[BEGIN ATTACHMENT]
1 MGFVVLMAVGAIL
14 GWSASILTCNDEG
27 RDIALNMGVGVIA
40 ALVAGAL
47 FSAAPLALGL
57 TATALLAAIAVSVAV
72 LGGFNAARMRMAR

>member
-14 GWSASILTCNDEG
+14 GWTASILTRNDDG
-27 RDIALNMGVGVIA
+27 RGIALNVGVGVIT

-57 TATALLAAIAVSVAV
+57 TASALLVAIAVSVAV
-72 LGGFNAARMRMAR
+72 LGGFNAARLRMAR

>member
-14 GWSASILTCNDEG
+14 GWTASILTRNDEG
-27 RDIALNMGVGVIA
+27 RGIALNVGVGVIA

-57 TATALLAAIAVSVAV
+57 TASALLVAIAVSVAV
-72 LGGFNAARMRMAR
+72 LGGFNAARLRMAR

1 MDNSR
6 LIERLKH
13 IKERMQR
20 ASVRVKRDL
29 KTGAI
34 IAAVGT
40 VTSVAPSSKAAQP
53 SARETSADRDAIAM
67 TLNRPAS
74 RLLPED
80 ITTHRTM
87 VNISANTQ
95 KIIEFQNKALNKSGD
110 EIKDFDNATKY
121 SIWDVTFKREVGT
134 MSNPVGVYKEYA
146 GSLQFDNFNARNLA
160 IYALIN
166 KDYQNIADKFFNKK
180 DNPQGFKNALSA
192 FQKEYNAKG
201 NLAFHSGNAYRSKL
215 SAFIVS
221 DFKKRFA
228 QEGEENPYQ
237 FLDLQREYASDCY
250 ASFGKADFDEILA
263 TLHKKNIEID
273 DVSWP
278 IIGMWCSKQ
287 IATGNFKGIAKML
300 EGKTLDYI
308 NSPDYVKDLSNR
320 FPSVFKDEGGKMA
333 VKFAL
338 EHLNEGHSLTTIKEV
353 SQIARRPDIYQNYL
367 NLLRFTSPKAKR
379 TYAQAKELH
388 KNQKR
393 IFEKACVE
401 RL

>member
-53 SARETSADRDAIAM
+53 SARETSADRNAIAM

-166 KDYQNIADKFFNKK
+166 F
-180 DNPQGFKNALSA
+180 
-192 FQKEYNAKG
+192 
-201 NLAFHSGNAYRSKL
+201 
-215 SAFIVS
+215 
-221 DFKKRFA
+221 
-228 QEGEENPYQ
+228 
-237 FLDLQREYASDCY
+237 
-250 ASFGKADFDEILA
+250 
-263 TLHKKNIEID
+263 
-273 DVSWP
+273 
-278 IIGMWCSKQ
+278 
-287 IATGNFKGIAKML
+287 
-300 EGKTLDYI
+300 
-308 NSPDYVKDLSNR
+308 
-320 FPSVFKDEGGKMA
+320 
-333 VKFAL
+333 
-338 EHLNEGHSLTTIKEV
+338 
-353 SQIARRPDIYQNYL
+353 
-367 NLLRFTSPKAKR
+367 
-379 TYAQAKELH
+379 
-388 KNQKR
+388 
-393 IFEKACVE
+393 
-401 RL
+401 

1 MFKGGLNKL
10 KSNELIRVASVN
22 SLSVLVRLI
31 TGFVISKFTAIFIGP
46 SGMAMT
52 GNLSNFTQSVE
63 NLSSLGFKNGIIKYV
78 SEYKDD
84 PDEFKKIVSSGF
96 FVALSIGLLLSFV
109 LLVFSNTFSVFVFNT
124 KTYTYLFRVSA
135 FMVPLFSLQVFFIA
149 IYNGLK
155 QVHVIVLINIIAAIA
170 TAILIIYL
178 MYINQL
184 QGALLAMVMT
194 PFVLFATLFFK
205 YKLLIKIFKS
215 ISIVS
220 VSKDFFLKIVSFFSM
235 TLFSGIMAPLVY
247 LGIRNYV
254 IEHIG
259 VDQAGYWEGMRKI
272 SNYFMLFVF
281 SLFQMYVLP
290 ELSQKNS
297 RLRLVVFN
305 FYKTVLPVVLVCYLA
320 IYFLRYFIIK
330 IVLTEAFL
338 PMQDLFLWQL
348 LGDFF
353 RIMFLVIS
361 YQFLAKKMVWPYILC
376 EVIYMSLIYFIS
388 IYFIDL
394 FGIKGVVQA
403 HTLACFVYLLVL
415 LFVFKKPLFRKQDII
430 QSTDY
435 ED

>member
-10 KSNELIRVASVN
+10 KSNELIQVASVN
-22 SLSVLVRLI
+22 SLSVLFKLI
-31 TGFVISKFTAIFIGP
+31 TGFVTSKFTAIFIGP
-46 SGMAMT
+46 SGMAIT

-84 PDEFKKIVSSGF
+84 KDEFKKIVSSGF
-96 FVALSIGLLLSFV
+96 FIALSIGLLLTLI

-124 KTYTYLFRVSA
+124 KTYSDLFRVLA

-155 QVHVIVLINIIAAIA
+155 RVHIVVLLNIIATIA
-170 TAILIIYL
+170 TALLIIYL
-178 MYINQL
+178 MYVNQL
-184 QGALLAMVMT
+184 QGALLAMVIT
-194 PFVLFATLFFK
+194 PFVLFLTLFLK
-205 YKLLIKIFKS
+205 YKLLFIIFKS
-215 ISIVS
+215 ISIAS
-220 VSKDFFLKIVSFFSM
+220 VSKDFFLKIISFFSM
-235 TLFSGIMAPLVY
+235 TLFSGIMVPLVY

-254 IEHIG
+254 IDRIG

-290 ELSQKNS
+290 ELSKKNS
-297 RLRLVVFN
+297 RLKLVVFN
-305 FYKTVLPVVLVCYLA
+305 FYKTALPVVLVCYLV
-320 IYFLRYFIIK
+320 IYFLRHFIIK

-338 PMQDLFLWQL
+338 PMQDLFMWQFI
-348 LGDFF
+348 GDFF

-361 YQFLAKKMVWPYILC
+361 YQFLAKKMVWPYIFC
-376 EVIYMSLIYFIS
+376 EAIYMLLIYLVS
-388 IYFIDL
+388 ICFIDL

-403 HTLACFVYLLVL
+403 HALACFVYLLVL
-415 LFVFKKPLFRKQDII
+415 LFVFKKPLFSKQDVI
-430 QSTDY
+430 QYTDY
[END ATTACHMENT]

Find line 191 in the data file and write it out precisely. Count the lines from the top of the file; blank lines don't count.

+215 ISIAS